Malaysia’s Humanitarian Response To The Rohingya of Myanmar

A group of Malaysian government and non-government organisations have pledged to send an aid flotilla bound for Rakhine state in Myanmar. The decision comes in the wake of devastating attacks upon the Rohingya population of Rakhine, who have faced ongoing persecution as a Muslim minority in a predominantly Buddhist country. While Myanmar officials have claimed that there is full humanitarian access to the area, international human rights groups have documented the severe lack of medical and food supplies being delivered to the Rohingya population. With the aid flotilla set to depart Malaysia on 10 January, the government of Myanmar must allow the unfettered delivery of humanitarian relief to Rakhine. However, the government has continued to deny human rights violations committed against the Rohingya by the military, and instead claims that the aid flotilla is a serious breach of the Association of Southeast Asian Nations (ASEAN) principle of non-interference into a state’s domestic affairs. If the plight of the Rohingya is to improve, Myanmar must accept humanitarian aid, recognise the Rohingya as citizens, and cease its military campaign against the minority that verges on genocide. Malaysia, with ASEAN and the international community, must continue to put pressure on Myanmar’s leader, Aung San Suu Kyi, to uphold the rights of the Rohingya, and uphold her own status as a Nobel laureate.

Rafendi Djamin, Amnesty International’s Director for Southeast Asia and the Pacific stated: “The Myanmar military has targeted Rohingya civilians in a callous and systematic campaign of violence. Men, women, children, whole families and entire villages have been attacked and abused, as a form of collective punishment.” Djamin further stated: “While the military is directly responsible for the violations, Aung San Suu Kyi has failed to live up to both her political and moral responsibility to try to stop and condemn what is unfolding in Rakhine State.” Speaking on the subject of the aid flotilla, Zulhanis Zainol, secretary-general for The Malaysian Consultative Council of Islam Organisations, stated: “If they [Myanmar] do not allow us then we won’t enter, but it will have a bad impact on the issue of humanitarian rights. We are bringing food and needed items, we are not coming to create tension.” In response, a spokesperson for Myanmar’s Ministry of Foreign Affairs stated: “Myanmar welcomes any humanitarian aid coming from an ASEAN country bilaterally… but whatever assistance is provided should be balanced and go to both [Buddhist and Muslim] communities. It should not discriminate one against the other. We don’t want anything that will disrupt peace and stability there.”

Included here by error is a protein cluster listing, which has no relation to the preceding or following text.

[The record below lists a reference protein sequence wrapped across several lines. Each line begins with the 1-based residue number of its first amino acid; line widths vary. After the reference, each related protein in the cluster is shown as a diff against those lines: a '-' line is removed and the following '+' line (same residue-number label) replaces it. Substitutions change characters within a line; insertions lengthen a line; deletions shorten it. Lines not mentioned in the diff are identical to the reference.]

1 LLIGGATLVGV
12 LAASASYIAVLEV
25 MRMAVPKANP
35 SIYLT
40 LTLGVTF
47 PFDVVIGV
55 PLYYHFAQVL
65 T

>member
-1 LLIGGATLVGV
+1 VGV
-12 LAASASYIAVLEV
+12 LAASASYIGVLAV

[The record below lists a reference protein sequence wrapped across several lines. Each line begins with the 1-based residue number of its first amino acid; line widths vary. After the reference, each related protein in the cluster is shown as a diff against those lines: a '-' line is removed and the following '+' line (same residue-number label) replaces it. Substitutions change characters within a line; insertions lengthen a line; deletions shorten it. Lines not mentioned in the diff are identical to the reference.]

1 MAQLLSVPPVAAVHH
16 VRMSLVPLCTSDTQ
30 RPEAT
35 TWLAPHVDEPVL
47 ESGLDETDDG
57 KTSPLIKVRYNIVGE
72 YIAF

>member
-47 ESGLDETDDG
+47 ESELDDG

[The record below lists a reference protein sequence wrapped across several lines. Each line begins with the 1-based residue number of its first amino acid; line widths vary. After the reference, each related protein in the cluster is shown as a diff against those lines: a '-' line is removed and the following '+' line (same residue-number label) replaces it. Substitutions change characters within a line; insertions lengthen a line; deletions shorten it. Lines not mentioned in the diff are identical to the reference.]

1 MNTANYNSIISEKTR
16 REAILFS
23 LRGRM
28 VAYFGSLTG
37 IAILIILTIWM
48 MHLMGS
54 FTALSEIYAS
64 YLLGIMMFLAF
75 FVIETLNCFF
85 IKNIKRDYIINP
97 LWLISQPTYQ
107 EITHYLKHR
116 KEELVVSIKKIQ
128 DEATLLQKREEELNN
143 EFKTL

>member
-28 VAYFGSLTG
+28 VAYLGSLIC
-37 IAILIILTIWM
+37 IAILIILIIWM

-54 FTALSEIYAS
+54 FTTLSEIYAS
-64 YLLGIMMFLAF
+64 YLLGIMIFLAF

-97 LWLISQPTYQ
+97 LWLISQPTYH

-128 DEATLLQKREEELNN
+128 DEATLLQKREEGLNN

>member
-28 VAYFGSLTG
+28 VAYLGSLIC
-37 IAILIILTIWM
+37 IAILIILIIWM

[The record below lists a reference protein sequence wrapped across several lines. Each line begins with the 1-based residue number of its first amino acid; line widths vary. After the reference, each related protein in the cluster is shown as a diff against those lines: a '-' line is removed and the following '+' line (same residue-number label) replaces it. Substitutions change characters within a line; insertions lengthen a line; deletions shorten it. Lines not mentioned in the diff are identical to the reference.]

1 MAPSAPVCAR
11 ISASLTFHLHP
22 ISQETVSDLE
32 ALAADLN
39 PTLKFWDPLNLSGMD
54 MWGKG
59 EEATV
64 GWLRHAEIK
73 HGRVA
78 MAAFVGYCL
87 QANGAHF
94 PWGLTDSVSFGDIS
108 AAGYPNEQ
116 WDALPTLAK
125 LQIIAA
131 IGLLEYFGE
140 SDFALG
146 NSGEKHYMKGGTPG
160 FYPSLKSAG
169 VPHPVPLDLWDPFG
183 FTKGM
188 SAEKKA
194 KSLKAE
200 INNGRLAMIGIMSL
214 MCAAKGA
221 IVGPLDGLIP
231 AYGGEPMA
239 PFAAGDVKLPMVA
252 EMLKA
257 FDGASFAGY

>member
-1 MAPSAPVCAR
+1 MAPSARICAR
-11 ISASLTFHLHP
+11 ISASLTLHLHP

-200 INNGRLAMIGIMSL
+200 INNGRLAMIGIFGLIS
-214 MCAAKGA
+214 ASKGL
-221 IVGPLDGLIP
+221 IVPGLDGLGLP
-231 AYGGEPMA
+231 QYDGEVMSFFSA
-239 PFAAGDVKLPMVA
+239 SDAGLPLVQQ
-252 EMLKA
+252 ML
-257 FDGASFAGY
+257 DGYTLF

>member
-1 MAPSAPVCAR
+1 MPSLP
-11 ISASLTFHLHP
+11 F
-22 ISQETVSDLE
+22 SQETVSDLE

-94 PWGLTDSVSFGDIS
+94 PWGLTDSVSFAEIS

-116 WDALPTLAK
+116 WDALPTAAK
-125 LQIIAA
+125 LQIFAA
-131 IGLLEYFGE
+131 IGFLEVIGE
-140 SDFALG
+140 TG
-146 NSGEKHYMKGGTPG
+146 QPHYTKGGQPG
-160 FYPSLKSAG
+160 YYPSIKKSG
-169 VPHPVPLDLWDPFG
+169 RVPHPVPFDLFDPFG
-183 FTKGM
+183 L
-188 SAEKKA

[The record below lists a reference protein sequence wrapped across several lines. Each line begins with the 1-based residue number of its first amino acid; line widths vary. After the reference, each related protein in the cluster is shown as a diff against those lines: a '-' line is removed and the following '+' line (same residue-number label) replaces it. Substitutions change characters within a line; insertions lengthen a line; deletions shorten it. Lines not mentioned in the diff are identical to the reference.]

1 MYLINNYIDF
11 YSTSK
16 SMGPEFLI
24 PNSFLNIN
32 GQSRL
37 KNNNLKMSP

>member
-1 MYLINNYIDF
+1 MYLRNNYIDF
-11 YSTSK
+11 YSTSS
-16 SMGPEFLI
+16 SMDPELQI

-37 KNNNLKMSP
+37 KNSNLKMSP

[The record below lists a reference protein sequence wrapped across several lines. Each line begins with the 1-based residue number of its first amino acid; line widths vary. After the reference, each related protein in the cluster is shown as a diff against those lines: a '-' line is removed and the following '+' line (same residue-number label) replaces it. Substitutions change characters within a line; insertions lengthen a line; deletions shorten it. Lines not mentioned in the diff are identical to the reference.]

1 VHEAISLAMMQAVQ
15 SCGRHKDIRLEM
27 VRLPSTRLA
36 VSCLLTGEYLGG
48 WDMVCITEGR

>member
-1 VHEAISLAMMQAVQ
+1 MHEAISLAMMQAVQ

But Rakhine state is far from peaceful. Organised violence against the Rohingya by government forces has resulted in the deaths of thousands and forced nearly 35,000 Rohingya to flee the country. While the newly formed civilian government should have ultimate control of the country in theory, in practice, the military retains much control. But Suu Kyi, herself repressed during Myanmar’s military rule, must recognise the inalienable rights of all populations within its borders. Importantly, she must acknowledge the citizenship of Rohingya people and condemn the actions of her own government and military forces that continue to persecute the ethnic minority. While she invited Kofi Annan to resolve the conflict in Rakhine, a positive first step, Suu Kyi and her government must show a concerted political will to end the conflict.

Regional pressure, led by Malaysia and other member states of ASEAN would demonstrate the urgency of the issue and its influence upon regional cohesion and relations. At a bare minimum, the situation in Rakhine, which can be seen than no less than a scorched earth campaign against the Rohingya, should trigger the United Nations to implement measures aimed at resolving the crisis. The actions of the Malaysian government and non-government organisations is a leading example of how outside actors should provide humanitarian assistance and condemn human rights violations, when the state responsible, is unable or unwilling to do so.

Caitlin Biddolph